Although the first known interstellar object to pass through our Solar System has long since passed beyond our reach, the Harvard astrophysicist that first proposed that ʻOumuamua might have been an artificial object built by an extraterrestrial civilization has expanded on the concept. In an interview with Salon magazine about his new
A recent analysis of the fossils of ancient microorganisms from deep within Earth’s past have unveiled the presence of a surprising amount of biodiversity that flourished roughly 3.4 billion years ago, when the Earth was still a very young planet. The variety of metabolic processes that these early microorganisms used suggests that they needed time to evolve the diversity that the researchers discovered, meaning that life on Earth had to have started much, much earlier. And if life on Earth took hold that quickly in its history, what would prevent the multitude of other planets we’re discovering across the universe from forming their own lifeforms?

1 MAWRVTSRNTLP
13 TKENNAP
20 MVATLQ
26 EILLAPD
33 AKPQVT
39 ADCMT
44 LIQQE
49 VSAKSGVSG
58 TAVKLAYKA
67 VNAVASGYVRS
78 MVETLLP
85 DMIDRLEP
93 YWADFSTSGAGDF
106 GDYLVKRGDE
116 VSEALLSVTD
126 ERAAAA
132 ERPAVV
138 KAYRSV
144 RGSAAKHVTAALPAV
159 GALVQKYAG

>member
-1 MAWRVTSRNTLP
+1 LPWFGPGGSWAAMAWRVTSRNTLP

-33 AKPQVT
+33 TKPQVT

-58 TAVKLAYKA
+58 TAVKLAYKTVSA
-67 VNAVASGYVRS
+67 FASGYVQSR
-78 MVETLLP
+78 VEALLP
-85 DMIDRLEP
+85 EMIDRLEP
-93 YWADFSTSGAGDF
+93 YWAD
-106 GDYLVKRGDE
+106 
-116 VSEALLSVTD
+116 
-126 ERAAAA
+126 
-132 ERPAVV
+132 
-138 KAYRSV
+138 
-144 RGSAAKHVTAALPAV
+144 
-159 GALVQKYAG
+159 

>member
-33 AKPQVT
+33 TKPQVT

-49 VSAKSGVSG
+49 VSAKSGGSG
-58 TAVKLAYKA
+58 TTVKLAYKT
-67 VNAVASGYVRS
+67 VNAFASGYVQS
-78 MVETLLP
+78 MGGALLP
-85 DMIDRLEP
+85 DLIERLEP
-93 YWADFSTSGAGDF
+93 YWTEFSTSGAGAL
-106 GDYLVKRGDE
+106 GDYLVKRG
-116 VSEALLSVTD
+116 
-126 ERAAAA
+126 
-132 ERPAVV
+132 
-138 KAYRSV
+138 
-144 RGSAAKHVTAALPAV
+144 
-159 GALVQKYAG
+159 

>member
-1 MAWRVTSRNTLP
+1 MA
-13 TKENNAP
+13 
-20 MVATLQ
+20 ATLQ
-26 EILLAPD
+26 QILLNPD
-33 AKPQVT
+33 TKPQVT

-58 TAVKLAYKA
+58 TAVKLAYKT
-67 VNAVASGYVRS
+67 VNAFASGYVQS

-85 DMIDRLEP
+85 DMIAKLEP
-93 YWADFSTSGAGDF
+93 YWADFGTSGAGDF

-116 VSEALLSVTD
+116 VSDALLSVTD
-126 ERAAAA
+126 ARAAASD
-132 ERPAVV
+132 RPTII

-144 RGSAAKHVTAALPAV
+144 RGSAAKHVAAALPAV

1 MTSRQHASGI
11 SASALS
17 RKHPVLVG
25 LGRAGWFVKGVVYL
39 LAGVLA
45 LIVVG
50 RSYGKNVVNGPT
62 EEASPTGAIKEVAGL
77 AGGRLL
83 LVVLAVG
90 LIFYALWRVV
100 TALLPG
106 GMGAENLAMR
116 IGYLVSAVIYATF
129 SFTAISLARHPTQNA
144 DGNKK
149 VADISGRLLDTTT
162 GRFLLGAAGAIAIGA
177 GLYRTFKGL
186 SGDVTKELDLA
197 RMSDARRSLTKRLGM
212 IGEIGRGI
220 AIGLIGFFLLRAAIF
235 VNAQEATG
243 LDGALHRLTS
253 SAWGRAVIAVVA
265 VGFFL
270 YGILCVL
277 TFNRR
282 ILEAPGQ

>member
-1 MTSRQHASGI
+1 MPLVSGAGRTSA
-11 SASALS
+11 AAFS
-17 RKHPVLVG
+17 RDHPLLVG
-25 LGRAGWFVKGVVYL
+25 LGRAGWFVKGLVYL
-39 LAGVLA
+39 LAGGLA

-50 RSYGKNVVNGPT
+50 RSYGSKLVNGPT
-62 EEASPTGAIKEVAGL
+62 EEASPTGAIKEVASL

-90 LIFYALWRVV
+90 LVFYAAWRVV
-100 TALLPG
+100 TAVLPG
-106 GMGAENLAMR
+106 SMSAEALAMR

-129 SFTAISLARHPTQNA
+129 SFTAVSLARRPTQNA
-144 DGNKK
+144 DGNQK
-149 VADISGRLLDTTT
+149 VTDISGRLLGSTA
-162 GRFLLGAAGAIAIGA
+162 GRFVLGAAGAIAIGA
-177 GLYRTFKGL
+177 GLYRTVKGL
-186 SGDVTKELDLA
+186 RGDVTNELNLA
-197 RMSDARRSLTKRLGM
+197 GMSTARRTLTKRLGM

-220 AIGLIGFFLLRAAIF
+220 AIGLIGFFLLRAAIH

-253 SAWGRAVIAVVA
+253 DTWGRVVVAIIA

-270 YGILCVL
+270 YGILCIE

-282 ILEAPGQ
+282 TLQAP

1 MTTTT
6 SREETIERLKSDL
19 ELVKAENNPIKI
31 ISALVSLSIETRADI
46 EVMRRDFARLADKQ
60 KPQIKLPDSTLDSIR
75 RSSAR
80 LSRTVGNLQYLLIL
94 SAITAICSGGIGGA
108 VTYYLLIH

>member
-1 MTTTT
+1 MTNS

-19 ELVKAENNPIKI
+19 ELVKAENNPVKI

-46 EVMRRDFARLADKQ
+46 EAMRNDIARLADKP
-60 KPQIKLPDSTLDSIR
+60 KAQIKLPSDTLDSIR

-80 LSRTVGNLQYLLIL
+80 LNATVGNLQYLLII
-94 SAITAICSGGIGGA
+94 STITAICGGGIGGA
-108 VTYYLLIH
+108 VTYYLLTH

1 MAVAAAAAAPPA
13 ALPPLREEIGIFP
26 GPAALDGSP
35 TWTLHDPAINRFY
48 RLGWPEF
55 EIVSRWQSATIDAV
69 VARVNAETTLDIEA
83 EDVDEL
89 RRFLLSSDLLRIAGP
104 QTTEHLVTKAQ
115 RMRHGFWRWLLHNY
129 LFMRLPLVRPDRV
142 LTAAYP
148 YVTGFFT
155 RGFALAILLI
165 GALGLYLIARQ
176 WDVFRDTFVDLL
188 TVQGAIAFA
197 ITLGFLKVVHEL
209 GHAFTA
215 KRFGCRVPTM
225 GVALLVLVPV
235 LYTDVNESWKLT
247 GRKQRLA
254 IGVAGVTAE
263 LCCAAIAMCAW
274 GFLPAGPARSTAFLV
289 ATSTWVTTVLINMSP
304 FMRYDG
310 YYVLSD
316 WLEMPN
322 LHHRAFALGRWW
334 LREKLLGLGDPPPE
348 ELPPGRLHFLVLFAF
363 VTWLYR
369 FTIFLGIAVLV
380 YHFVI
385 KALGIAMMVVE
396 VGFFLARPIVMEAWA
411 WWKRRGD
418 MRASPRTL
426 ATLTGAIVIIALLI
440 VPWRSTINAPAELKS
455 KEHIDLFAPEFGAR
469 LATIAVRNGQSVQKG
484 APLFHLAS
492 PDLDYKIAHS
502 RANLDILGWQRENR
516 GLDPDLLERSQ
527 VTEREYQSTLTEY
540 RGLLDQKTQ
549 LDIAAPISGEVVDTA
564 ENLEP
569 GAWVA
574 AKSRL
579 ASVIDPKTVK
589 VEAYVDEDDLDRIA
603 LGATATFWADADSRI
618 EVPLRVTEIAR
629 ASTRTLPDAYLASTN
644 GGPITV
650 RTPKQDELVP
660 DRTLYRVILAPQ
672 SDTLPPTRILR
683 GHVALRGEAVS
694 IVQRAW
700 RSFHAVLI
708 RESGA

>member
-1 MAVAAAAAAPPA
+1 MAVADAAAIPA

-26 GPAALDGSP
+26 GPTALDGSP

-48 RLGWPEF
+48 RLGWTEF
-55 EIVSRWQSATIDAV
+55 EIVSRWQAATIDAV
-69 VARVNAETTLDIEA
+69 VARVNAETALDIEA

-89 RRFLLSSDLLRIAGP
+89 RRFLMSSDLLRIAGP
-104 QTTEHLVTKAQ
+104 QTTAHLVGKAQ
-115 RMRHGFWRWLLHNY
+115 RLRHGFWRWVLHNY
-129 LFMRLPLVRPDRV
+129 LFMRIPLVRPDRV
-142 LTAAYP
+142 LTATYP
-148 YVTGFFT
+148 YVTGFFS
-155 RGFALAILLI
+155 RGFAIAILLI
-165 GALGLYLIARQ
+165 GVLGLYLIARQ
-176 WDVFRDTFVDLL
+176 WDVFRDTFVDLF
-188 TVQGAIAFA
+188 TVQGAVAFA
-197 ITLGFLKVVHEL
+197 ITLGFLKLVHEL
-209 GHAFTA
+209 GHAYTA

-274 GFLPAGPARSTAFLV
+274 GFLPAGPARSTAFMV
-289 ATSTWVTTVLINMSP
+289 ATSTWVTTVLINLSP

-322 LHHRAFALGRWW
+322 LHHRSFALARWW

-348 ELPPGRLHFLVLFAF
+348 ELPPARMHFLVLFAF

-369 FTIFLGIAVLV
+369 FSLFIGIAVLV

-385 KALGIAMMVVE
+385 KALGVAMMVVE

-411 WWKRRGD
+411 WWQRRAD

Researchers may have discovered direct evidence of a former sister planet that resided in our Solar System, but was obliterated during an unknown cataclysm that occurred billions of years ago. It is theorized that the Solar System may have had as many as ten such lost planets early in its history, but this new evidence takes such theories and brings them that much closer to reality.